The digital asset industry often mirrors a delicate game of Jenga, one where if one crucial piece is shaken, the entire structure might collapse.
However, what is important to note here is that investors’ interest has been falling since the start of March.
According to the latest Skew markets analysis, Ethereum Options‘ Open Interest hasn’t been able to pick up pace this month. After registering an average OI of above $60 million for the majority of February, March seems to be picturing a different picture altogether as the Open Interest has failed to cross the $50 million mark consistently.
A similar trend can be observed on the Ethereum Options volume chart, with the trading volume lacking any substantial activity over the past two weeks.
The declining sentiment can be verified using the Call/Put ratio in terms of contracts as well. On analyzing the above chart, it can be observed that a significant number of investors were buying more puts than calls over the past 24-hours. Only 329 contracts were marked for calls on 27 March, whereas over 1401 puts were marked for the same date, with most expecting Ethereum’s price to slump down to $180.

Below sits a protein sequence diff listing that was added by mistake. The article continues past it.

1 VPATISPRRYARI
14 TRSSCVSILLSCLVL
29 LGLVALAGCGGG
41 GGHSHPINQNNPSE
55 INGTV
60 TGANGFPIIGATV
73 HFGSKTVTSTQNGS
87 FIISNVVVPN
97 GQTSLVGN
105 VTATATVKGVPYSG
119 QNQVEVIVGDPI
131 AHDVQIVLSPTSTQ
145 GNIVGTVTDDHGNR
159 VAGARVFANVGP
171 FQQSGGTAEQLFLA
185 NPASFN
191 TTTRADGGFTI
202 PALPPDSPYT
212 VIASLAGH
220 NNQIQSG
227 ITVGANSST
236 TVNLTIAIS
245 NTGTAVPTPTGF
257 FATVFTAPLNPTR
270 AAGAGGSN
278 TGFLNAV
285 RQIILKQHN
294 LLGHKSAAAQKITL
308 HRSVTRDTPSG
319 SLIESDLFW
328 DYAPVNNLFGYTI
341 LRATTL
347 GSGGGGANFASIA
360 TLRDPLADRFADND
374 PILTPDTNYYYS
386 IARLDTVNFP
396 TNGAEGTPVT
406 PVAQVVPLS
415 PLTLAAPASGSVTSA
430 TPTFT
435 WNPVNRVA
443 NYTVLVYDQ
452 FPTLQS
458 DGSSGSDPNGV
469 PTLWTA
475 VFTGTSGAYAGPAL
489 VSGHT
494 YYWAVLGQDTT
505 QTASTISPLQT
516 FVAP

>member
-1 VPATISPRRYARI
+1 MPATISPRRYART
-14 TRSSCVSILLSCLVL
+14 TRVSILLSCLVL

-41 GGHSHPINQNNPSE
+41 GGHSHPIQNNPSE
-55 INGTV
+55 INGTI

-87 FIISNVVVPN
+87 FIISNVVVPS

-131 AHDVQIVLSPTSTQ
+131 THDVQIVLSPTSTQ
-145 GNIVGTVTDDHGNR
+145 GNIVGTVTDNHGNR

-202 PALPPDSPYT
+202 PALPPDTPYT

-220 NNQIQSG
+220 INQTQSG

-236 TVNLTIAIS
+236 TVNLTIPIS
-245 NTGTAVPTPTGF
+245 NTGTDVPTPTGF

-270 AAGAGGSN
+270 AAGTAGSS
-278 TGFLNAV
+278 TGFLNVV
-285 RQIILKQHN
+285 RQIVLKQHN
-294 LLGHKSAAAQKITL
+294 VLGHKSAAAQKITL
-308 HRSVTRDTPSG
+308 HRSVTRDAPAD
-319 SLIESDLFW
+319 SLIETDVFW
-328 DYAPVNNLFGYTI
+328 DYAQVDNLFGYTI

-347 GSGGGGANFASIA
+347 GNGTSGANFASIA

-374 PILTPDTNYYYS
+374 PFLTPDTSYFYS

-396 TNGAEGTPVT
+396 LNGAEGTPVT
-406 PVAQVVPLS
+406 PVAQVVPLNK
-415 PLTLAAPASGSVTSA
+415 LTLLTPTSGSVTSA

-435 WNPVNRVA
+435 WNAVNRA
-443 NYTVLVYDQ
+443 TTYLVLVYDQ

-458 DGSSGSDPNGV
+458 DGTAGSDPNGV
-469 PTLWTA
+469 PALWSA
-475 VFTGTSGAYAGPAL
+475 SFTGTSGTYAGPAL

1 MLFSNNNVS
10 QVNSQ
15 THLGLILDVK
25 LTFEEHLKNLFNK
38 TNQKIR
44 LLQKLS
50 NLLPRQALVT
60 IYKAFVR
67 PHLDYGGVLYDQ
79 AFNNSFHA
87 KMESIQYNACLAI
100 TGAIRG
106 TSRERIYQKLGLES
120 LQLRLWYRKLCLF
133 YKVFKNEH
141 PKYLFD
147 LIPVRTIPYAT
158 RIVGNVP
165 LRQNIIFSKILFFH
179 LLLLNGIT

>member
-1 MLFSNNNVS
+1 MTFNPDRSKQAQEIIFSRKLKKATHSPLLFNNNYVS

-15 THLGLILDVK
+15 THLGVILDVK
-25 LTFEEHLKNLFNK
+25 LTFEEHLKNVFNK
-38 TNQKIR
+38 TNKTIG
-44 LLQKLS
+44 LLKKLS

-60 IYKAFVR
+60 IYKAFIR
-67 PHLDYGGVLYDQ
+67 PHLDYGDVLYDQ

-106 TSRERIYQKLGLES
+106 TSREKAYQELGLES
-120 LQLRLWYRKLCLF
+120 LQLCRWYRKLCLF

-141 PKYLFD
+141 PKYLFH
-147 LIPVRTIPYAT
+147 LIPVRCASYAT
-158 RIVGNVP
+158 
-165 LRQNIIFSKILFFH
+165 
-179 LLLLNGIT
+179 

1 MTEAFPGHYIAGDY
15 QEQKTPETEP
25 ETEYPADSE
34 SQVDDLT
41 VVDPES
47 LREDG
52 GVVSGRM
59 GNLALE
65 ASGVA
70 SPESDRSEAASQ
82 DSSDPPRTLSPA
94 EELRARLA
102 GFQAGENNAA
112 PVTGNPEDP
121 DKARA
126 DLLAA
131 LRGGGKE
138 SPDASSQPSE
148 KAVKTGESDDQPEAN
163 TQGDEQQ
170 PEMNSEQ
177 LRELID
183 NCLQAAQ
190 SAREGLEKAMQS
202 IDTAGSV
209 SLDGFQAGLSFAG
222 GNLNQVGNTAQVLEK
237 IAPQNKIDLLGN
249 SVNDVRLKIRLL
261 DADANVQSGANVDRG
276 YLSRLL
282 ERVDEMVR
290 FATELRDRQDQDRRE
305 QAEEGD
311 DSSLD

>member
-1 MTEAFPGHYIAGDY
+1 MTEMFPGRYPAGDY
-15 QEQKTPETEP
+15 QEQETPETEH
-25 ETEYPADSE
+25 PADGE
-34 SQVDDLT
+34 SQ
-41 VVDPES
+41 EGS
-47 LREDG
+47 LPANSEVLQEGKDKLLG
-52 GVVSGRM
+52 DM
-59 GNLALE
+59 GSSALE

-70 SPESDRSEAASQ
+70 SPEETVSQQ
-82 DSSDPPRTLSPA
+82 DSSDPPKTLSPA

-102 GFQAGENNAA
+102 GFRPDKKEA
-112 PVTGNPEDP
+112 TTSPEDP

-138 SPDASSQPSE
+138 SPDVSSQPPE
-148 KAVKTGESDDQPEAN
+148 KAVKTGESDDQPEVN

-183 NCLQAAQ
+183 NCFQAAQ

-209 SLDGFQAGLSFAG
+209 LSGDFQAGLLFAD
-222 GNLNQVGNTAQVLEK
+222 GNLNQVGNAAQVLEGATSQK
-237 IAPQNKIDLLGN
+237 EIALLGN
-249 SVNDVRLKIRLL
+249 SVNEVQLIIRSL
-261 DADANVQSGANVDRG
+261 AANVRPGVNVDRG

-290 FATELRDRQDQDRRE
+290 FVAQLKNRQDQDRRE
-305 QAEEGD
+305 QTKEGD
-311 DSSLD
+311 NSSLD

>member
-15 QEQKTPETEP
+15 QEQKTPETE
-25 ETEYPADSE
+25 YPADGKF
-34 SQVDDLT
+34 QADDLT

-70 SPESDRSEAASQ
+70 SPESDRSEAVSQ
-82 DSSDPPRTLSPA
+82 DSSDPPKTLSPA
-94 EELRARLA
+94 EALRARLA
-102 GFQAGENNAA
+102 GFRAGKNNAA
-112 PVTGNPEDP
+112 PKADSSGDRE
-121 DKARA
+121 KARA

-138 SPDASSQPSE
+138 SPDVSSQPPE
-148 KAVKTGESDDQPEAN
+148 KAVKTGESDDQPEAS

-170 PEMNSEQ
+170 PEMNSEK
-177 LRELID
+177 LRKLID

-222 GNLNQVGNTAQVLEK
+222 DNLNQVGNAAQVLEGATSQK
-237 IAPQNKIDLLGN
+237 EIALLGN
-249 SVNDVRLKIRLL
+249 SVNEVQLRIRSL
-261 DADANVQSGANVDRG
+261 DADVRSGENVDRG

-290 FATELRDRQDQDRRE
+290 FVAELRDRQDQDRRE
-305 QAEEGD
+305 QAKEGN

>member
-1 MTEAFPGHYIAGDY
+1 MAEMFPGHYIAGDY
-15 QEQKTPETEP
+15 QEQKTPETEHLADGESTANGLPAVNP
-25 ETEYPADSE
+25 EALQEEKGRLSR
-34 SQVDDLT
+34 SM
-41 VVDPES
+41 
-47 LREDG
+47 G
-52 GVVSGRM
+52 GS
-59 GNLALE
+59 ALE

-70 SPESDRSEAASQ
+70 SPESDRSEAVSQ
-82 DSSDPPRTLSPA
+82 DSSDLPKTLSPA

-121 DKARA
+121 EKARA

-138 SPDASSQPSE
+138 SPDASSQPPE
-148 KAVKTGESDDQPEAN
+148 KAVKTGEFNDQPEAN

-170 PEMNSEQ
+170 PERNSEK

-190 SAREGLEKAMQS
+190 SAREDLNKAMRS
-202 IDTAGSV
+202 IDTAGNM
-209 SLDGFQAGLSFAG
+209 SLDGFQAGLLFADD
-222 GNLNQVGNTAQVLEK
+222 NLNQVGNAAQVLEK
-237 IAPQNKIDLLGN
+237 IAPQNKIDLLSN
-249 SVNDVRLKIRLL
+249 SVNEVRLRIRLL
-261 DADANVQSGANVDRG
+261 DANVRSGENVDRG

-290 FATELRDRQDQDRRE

Such signs imply that a majority of the community is expecting Ethereum’s valuation to deplete over the next few weeks, even though the altcoin’s price performance was much better than expected over the early part of the year.
However, another key change in metrics was identified in the volatility chart. Owing to recent price fluctuations and instability in the market, Realized Volatility spiked over Implied Volatility on 10 March, indicating that the market was acting a bit more turbulent than expected. An increased level of volatility usually opens the door for price swings, but with the current market sentiment, the possibility of another dip is far more likely than a bullish incline.
Ethereum has already declined by around 15 percent since the start of March after a relatively good start to the year. Ethereum will eventually rise back up after the initial turmoil, but it is difficult to foresee how much damage would be inflicted on its market cap, before it bounces back.